1) Hold at least a private pilot certificate
2) Be able to read, write, and converse fluently in English.
3) Hold a current FAA medical certificate.
4) Receive and log ground training from an authorized instructor or complete a home-study course. Subjects include:
IFR-related items in the AIM
ATC system and procedures
Use of IFR charts
Operating under IFR
Recognition of critical weather
Aeronautical decision making (ADM)
Crew resource management (CRM)
5) Pass the FAA instrument rating knowledge test with a score of 70% or better.
6) Accumulate flight experience (FAR 61.65).
50 hours of cross-country time as a student pilot, which is logged as pilot-in-command time.
Each cross-country must have a landing at an airport that was at least a straight-line distance of more than 50 NM from the original departure point.
A total of 40 hours of actual or simulated instrument time in the areas of operation listed in item 7 below, including:
15 hours of instrument flight training from a CFII
3 hours of instrument training from a CFII in preparation for the practical test within 60 days preceding the practical test.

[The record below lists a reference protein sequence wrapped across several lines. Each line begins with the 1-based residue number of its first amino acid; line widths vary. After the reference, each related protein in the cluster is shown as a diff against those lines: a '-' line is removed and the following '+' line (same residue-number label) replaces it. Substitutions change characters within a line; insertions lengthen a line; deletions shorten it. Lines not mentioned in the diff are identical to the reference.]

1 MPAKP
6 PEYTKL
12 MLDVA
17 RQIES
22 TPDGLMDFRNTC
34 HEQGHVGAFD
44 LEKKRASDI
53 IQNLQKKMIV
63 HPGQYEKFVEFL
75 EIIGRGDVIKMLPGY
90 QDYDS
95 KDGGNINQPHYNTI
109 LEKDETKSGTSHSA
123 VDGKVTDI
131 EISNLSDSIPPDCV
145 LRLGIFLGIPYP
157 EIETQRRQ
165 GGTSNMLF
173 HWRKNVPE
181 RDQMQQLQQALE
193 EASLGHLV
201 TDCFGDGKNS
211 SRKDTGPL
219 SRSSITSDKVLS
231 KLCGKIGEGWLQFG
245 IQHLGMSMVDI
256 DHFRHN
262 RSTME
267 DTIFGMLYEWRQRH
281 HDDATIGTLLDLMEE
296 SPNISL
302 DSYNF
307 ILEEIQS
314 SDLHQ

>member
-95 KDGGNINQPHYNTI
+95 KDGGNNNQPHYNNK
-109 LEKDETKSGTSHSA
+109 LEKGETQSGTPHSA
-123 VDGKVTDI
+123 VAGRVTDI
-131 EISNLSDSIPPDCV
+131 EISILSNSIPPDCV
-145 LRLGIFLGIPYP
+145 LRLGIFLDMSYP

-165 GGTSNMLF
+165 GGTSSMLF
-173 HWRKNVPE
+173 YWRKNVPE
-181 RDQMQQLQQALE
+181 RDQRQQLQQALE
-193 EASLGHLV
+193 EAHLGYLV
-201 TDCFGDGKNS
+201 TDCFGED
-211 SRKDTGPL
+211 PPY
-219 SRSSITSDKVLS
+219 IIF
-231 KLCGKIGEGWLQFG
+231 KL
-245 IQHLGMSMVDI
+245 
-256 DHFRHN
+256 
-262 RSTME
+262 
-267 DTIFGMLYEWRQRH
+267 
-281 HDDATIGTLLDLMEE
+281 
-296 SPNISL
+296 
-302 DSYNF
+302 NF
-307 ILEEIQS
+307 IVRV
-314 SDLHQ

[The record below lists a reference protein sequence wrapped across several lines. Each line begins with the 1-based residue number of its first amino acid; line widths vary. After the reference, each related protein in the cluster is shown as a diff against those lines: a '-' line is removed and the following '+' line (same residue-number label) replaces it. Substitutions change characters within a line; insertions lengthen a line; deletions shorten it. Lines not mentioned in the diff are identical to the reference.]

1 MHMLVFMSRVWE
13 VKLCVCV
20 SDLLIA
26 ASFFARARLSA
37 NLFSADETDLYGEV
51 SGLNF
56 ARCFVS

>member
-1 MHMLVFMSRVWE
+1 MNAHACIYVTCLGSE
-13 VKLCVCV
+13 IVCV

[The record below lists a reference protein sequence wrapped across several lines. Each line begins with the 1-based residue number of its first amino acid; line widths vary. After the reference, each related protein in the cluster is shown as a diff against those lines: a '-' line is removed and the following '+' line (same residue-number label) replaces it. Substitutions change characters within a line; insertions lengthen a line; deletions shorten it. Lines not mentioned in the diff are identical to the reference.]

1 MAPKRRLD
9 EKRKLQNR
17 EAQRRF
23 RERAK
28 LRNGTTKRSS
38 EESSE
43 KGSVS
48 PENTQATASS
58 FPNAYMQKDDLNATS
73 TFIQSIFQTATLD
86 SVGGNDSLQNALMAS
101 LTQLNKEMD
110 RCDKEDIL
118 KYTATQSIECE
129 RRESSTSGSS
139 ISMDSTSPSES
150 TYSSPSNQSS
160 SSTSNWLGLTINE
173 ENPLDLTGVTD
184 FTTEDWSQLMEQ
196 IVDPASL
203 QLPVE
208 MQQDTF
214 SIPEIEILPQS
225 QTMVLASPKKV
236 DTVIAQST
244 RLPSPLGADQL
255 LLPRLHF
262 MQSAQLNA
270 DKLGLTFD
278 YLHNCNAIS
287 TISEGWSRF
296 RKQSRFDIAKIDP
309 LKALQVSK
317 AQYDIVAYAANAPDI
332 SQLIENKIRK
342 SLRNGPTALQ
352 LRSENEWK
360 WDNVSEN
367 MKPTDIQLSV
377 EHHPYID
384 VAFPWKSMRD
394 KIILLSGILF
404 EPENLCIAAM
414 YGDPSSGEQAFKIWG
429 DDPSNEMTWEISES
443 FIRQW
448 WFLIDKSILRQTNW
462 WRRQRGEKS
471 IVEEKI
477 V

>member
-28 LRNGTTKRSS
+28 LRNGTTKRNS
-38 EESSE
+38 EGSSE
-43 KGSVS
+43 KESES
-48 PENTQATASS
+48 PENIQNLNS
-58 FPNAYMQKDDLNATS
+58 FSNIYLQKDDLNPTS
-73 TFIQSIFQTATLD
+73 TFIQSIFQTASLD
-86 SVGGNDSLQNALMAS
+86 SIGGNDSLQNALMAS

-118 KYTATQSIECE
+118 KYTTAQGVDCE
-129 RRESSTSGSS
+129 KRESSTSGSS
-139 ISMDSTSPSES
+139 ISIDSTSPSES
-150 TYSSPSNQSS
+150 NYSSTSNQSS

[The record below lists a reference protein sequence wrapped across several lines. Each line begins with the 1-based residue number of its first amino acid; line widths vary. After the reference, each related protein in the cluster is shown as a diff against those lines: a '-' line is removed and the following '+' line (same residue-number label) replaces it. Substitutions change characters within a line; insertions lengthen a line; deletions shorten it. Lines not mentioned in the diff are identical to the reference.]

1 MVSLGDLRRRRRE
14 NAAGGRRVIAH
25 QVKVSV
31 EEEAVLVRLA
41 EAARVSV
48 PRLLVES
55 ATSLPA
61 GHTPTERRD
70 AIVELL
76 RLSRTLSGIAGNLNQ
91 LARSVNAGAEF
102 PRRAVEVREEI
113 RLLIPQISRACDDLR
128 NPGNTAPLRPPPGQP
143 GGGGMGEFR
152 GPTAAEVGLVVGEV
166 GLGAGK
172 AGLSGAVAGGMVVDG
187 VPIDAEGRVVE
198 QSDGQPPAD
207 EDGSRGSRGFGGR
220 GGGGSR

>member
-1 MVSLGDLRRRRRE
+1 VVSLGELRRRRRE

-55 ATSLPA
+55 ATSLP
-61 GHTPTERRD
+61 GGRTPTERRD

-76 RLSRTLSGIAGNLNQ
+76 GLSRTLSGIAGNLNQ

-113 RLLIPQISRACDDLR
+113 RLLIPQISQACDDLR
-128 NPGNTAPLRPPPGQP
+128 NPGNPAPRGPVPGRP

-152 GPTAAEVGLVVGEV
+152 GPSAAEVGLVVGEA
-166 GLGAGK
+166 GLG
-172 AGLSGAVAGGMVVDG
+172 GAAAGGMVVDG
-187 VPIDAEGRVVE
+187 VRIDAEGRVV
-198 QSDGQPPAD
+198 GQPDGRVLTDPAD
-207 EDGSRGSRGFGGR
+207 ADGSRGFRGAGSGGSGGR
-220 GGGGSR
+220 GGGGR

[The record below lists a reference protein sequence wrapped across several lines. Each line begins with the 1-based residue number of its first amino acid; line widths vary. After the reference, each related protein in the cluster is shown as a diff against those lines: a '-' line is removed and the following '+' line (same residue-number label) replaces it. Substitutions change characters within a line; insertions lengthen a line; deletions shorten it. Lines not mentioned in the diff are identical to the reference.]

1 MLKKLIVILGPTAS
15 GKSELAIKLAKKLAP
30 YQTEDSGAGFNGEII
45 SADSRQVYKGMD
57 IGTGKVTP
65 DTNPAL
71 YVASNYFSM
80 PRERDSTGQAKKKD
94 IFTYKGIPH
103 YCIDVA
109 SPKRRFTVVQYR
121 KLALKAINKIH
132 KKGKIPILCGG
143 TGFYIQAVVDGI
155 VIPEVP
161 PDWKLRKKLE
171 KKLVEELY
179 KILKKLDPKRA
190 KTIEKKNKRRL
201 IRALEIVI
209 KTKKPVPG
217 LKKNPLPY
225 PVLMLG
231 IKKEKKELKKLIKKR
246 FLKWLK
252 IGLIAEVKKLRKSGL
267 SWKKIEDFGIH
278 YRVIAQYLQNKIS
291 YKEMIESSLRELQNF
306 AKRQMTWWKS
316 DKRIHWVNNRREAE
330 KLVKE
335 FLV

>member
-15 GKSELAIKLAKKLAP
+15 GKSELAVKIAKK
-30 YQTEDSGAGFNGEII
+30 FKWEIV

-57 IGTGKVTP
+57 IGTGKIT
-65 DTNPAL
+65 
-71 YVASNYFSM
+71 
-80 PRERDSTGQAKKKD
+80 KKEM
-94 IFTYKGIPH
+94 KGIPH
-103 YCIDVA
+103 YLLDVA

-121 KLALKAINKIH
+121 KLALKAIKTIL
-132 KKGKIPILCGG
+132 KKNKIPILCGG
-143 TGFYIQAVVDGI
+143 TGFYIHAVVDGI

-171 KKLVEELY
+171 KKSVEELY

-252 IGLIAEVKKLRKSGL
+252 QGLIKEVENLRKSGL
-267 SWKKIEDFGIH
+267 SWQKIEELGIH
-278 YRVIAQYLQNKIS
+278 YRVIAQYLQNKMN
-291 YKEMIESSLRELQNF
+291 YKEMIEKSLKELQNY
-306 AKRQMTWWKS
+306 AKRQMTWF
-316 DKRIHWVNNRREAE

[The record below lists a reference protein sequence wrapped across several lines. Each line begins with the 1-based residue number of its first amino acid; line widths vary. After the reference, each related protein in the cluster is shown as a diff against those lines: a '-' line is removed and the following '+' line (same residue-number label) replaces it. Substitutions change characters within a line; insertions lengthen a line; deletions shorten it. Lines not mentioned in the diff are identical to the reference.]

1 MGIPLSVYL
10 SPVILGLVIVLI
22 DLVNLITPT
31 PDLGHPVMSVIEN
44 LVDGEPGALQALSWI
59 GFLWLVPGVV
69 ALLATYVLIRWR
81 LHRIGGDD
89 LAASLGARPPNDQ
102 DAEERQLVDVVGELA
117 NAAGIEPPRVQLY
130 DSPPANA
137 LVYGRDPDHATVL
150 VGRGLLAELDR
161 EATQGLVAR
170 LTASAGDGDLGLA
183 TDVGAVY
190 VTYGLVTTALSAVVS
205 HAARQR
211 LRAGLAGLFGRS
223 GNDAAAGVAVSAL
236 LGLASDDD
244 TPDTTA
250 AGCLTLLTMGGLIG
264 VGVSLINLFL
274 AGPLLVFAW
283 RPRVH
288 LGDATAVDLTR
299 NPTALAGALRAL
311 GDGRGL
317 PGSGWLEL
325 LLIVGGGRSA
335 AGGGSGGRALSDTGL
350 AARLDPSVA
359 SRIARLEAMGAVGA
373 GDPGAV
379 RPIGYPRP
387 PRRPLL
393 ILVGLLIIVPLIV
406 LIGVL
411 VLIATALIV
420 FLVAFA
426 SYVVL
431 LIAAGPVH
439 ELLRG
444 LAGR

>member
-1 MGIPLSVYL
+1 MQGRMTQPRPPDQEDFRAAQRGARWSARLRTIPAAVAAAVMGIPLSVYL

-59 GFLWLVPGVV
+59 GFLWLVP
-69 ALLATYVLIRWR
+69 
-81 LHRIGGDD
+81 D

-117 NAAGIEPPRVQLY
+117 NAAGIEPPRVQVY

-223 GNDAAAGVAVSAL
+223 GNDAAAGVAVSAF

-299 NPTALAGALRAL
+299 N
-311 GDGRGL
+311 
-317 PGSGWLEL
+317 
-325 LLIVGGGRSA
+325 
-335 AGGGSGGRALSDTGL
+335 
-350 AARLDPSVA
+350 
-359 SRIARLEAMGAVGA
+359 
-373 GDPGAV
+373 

Cross-country flight procedures that include at least one cross-country flight in an airplane that is performed under IFR and consists of:
A distance of at least 250 NM along airways or ATC-directed routing
An instrument approach at each airport
Three different kinds of approaches with the use of navigation systems.
If the instrument training was provided by an authorized instructor, a maximum of 20 hours is permitted in an approved flight simulator or flight training device.
7) Receive flight instruction and demonstrate skill (FAR 61.65). Obtain a logbook sign-off by your CFII on the following areas of operation:
Air traffic control clearance and procedures
Flight by reference to instruments
Instrument approach procedures
8) Successfully complete a practical test.